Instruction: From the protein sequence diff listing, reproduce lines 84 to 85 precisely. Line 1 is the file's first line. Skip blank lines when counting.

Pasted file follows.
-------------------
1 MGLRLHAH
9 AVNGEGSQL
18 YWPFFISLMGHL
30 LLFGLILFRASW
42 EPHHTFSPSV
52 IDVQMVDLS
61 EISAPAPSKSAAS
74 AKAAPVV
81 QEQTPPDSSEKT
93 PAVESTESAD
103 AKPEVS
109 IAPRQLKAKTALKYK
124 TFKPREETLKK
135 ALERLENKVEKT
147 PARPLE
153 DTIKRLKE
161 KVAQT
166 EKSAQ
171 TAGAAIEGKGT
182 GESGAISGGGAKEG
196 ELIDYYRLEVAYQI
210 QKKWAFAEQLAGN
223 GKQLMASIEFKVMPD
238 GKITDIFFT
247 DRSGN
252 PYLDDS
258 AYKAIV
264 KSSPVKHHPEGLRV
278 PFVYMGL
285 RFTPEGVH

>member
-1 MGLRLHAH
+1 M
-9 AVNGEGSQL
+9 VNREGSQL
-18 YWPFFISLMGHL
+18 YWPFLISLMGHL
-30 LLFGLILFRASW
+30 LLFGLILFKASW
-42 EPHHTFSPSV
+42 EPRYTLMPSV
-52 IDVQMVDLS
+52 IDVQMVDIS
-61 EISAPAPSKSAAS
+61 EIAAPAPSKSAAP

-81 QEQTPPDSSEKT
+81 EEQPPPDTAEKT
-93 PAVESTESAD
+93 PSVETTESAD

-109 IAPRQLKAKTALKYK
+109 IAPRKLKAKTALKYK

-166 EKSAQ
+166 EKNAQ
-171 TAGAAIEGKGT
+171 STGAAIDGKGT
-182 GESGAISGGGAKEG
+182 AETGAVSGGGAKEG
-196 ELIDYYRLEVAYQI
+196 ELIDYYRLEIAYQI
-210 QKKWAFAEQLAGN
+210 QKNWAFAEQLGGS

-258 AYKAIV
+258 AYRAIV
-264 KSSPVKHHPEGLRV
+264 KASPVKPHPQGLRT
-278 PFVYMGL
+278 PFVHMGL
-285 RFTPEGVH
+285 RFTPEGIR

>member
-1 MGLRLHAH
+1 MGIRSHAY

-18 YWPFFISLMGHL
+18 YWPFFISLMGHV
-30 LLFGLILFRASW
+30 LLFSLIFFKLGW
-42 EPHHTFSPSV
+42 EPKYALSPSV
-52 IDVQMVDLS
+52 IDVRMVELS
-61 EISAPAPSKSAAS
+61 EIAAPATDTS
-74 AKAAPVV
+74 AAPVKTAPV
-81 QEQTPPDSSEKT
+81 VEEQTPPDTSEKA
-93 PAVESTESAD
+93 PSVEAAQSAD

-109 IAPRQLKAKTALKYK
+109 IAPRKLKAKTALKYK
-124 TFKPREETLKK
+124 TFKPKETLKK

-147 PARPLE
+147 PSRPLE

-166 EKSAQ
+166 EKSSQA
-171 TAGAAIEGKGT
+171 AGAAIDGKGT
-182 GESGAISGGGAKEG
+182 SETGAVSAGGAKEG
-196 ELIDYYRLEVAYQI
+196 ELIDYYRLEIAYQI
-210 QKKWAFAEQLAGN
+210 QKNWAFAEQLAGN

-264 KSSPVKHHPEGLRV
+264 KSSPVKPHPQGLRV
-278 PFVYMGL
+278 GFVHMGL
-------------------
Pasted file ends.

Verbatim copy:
+74 AAPVKTAPV
-81 QEQTPPDSSEKT